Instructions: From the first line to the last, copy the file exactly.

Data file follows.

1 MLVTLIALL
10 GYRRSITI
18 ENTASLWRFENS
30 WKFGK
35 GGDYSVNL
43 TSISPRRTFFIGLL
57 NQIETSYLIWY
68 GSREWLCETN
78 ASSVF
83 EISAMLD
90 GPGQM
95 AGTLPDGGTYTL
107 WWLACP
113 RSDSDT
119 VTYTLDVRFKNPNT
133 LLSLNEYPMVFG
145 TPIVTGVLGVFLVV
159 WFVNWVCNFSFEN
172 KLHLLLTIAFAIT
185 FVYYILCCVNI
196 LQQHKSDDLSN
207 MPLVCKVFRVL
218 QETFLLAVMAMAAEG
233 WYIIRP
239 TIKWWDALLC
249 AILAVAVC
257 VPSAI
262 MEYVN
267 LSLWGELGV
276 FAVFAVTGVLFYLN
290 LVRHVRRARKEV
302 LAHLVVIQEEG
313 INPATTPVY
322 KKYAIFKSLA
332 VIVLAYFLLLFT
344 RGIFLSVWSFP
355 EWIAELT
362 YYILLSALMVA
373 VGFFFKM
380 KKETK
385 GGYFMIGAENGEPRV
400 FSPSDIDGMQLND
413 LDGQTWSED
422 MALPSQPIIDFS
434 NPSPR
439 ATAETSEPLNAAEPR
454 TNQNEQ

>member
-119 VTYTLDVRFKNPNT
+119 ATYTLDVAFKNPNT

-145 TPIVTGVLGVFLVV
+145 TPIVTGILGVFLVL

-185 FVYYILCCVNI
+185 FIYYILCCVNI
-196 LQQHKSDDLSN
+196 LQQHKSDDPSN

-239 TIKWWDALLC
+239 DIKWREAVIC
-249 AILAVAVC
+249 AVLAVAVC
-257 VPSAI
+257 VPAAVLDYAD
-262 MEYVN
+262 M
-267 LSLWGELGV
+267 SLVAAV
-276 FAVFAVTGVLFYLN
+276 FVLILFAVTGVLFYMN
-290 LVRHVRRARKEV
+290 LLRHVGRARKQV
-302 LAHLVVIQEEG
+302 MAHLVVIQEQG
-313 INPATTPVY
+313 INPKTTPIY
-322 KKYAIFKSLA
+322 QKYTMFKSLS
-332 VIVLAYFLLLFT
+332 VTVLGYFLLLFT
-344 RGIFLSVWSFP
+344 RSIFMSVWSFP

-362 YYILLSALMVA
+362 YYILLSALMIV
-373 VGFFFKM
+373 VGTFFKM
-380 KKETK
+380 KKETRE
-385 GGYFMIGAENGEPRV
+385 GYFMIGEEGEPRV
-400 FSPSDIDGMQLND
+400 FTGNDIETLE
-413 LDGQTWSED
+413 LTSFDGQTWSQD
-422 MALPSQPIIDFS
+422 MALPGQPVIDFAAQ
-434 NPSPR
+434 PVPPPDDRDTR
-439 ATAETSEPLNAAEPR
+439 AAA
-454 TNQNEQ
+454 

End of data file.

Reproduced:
1 MLVTLIALL
10 GYRRSITI
18 ENTASLWRFENS
30 WKFGK
35 GGDYSVNL
43 TSISPRRTFFIGLL
57 NQIETSYLIWY
68 GSREWLCETN
78 ASSVF
83 EISAMLD
90 GPGQM
95 AGTLPDGGTYTL
107 WWLACP
113 RSDSDT
119 VTYTLDVRFKNPNT
133 LLSLNEYPMVFG
145 TPIVTGVLGVFLVV
159 WFVNWVCNFSFEN
172 KLHLLLTIAFAIT
185 FVYYILCCVNI
196 LQQHKSDDLSN
207 MPLVCKVFRVL
218 QETFLLAVMAMAAEG
233 WYIIRP
239 TIKWWDALLC
249 AILAVAVC
257 VPSAI
262 MEYVN
267 LSLWGELGV
276 FAVFAVTGVLFYLN
290 LVRHVRRARKEV
302 LAHLVVIQEEG
313 INPATTPVY
322 KKYAIFKSLA
332 VIVLAYFLLLFT
344 RGIFLSVWSFP
355 EWIAELT
362 YYILLSALMVA
373 VGFFFKM
380 KKETK
385 GGYFMIGAENGEPRV
400 FSPSDIDGMQLND
413 LDGQTWSED
422 MALPSQPIIDFS
434 NPSPR
439 ATAETSEPLNAAEPR
454 TNQNEQ

>member
-119 VTYTLDVRFKNPNT
+119 ATYTLDVAFKNPNT

-145 TPIVTGVLGVFLVV
+145 TPIVTGILGVFLVL

-185 FVYYILCCVNI
+185 FIYYILCCVNI
-196 LQQHKSDDLSN
+196 LQQHKSDDPSN

-239 TIKWWDALLC
+239 DIKWREAVIC
-249 AILAVAVC
+249 AVLAVAVC
-257 VPSAI
+257 VPAAVLDYAD
-262 MEYVN
+262 M
-267 LSLWGELGV
+267 SLVAAV
-276 FAVFAVTGVLFYLN
+276 FVLILFAVTGVLFYMN
-290 LVRHVRRARKEV
+290 LLRHVGRARKQV
-302 LAHLVVIQEEG
+302 MAHLVVIQEQG
-313 INPATTPVY
+313 INPKTTPIY
-322 KKYAIFKSLA
+322 QKYTMFKSLS
-332 VIVLAYFLLLFT
+332 VTVLGYFLLLFT
-344 RGIFLSVWSFP
+344 RSIFMSVWSFP

-362 YYILLSALMVA
+362 YYILLSALMIV
-373 VGFFFKM
+373 VGTFFKM
-380 KKETK
+380 KKETRE
-385 GGYFMIGAENGEPRV
+385 GYFMIGEEGEPRV
-400 FSPSDIDGMQLND
+400 FTGNDIETLE
-413 LDGQTWSED
+413 LTSFDGQTWSQD
-422 MALPSQPIIDFS
+422 MALPGQPVIDFAAQ
-434 NPSPR
+434 PVPPPDDRDTR
-439 ATAETSEPLNAAEPR
+439 AAA
-454 TNQNEQ
+454 